Name brands, off brands, house brands, brand Nu?

The designer Jessica Helfand wrote that her “wish for the New Year was to get through meetings without someone mentioning ‘branding.’” That was a few New Years ago. With the move from brand consciousness to branding consciousness, her wish needs updating. The problem is no longer the inescapability of meetings where branding is mentioned, but the near inescapability of meetings where branding is the entire agenda. And not just meetings. Lectures, seminars, websites, conferences, panels, Power Point presentations and, for all I know, meditations, abound with titles like “Your Brand as the Heart of Your Business,” “How Brands Became Icons,” “Product is Brand,” “The Branding of American Design” and “Branding Your Way to Globalization.”

Those are merely titles and may have substance behind them. But titles are names, which also may have substance behind them. I suppose that is what brands are ideally, names with substance behind them: Apple, Patagonia, Hohner, Smuckers.

I once worked for a humor magazine where my first assignment was an article on nomenclatural panic in the pharmaceutical industry. Researchers were inventing new medications faster than copywriters could dream up names for them. Computers could do it faster; but were subject to inhuman error, generating brands like “Booboomycin,” that met program criteria but did not carry market credibility.

The magazine’s offices were on New York's Fourth Avenue, which at the time was itself being rebranded and reclassed as Park Avenue South. Was the change important? It was to letter carriers. For slightly different reasons, the American Craft Museum in New York has changed its name to the Museum of Art & Design.

Some names, like some sticks and stones, can hurt enough to justify considering change. Serious institutions with funny names have always suffered derision. I wonder how many earnest high school students resist applying to Bob Jones University because it sounds like a fast-food franchise. All of my high school teachers were alumni of either Slippery Rock or Indiana State Teachers College. Although Slippery Rock was no football powerhouse, sports announcers unfailingly reported the scores of every Slippery Rock game, for laughs. Indiana State Teachers College was not a funny name, but a confusing one, considering that the school was in Pennsylvania. Another Pennsylvania institution, Beaver College, has renamed itself Arcadia University, to eliminate Animal House jokes. As a native of Beaver County, for which the college was originally named, I fear the rebranding of my childhood.

“What’s in a name?” Juliet asked. “That which we call a rose by any other name would smell as sweet.” She was of course wrong. Names influence perception and can enhance experience. But they need support. A global brand strategist, citing McDonald’s as an example of regional adaptation in branding, writes that “In India the brand caters to a largely vegetarian and non-beef-eating population where its leading burger, the Maharaja Mac, is made with chicken and local spices.” Well, sure. But the operative change there is not the patronizing name of the sandwich, but the ingredients in the recipe. That’s not branding. It’s cooking.

Branding is more than naming, but the process of branding aims to burn the positive perception of a name into a product, a product line, a company, and public consciousness. The subject, both real and imagined, may have seemed innocuous at first. After all, except for Harry Potter when he is wearing the invisibility cloak, everything and everyone has an image of some kind. Image is the chief, and often the only, salable element in products like fragrances and fashion. Its inflation in those realms is innocently deceptive; any harm done is limited to ego and discretionary income. But image is not reality, an obvious but necessary mantra when it comes to brands, “FEMA,” the agency’s former chief-of-staff Jane Bullock laments, “was once a brand name.” Stripped of the reality of performance, the brand went under with the levees. Branding becomes socially dangerous when offered up, and bought, as an approach to problems beyond the marketplace.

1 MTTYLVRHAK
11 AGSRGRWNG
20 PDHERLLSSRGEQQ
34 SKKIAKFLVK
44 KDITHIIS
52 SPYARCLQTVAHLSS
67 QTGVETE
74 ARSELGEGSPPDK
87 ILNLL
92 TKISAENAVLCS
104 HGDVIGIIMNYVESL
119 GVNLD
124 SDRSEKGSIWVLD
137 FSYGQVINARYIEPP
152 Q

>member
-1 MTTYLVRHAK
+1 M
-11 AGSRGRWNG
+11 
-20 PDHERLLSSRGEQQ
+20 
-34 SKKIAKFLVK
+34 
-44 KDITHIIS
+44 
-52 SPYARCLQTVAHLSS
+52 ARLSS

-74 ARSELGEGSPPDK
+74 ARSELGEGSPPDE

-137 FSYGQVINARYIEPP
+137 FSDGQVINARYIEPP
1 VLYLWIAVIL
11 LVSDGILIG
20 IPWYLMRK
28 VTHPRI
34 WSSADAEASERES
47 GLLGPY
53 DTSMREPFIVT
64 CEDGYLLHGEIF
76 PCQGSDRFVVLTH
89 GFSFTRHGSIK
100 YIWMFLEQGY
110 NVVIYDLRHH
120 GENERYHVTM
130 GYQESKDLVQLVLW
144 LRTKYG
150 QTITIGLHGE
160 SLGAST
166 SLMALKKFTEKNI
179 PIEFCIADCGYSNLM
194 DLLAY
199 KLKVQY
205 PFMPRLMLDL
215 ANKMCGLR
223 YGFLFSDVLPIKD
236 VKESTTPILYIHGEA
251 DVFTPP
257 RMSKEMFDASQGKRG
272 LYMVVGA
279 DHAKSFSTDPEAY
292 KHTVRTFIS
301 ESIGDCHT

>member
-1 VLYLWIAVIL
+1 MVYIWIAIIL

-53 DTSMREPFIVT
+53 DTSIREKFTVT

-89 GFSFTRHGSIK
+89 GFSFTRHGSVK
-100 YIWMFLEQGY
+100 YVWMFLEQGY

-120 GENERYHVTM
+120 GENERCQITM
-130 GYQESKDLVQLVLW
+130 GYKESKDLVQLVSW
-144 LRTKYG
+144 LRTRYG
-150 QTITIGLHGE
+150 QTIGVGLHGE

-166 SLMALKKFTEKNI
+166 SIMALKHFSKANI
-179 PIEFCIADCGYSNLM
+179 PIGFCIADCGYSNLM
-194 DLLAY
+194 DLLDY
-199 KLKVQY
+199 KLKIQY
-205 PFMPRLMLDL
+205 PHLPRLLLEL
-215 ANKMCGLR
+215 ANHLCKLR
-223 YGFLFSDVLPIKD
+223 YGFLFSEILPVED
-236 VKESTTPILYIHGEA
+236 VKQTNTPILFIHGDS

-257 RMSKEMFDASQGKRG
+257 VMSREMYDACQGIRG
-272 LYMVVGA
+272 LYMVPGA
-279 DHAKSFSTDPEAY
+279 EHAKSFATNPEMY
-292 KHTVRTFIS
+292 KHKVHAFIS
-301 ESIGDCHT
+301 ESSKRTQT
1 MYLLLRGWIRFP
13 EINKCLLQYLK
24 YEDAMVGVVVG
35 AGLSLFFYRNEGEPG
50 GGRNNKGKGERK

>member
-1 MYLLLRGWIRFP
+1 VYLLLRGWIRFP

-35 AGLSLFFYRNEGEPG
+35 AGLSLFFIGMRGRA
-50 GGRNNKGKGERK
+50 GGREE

When the city of Fayetteville, North Carolina, struggling with its image, hired an image consultant, they were advised that, because Fort Bragg was their most conspicuous, and their only nationally known, feature, their most exploitable marketing commodity was patriotism. “Patriotism,” the consultant told them, “can be Fayetteville’s most successful deliverable.”

It unnerves me to hear about deliverables from anyone who doesn’t work for FedEx or UPS, or about branding from anyone not in a John Wayne western. Patriotism can’t be delivered. Brands are product shorthand for trust. That isn’t a deliverable either, which is why cattle rustling, the world’s oldest organized form of identity theft, led to the gallows.

The Department of Defense, seeking to revitalize a troubled brand called the Army, has engaged the Leo Burnett agency to make its case. The choice is inspired if you believe the agency’s claim that it “creates ideas that inspire enduring belief for many of the world’s most valuable brands and most successful marketers, including McDonalds, Disney, Marlboro, Nintendo and the U.S. Army.” I don’t. The enduring belief that an ad agency can “create ideas that inspire enduring belief” is what gives branding a bad name.

About the Author:

Ralph Caplan is the author of Cracking the Whip: Essays on Design and Its Side Effects and By Design. Caplan is the former editor of I.D. magazine, and has been a columnist for both I.D. and Print. He lectures widely, teaches in the graduate Design Criticism program at the School of Visual Arts, was awarded the 2010 “Design Mind” National Design Award by the Cooper-Hewitt and is the recipient of the 2011 AIGA Medal.